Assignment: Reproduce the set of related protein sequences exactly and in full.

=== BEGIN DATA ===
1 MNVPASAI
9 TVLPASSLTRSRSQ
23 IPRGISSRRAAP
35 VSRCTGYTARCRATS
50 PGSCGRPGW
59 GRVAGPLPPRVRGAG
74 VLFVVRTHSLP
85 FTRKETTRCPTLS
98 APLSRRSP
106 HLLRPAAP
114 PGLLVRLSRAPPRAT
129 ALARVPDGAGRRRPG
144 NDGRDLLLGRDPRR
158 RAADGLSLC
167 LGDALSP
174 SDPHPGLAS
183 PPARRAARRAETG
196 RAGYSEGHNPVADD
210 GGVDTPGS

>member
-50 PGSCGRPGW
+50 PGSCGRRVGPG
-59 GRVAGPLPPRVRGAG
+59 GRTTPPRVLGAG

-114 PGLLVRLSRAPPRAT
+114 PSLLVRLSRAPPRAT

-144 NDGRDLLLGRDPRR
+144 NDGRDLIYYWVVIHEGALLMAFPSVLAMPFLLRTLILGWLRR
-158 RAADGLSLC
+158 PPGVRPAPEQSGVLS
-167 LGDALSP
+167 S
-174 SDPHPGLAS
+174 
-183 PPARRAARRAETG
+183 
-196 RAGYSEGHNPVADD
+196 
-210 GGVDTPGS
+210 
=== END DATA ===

1 MNVPASAI
9 TVLPASSLTRSRSQ
23 IPRGISSRRAAP
35 VSRCTGYTARCRATS
50 PGSCGRPGW
59 GRVAGPLPPRVRGAG
74 VLFVVRTHSLP
85 FTRKETTRCPTLS
98 APLSRRSP
106 HLLRPAAP
114 PGLLVRLSRAPPRAT
129 ALARVPDGAGRRRPG
144 NDGRDLLLGRDPRR
158 RAADGLSLC
167 LGDALSP
174 SDPHPGLAS
183 PPARRAARRAETG
196 RAGYSEGHNPVADD
210 GGVDTPGS

>member
-50 PGSCGRPGW
+50 PGSCGRRVGPG
-59 GRVAGPLPPRVRGAG
+59 GRTTPPRVLGAG

-114 PGLLVRLSRAPPRAT
+114 PSLLVRLSRAPPRAT

-144 NDGRDLLLGRDPRR
+144 NDGRDLIYYWVVIHEGALLMAFPSVLAMPFLLRTLILGWLRR
-158 RAADGLSLC
+158 PPGVRPAPEQSGVLS
-167 LGDALSP
+167 S
-174 SDPHPGLAS
+174 
-183 PPARRAARRAETG
+183 
-196 RAGYSEGHNPVADD
+196 
-210 GGVDTPGS
+210 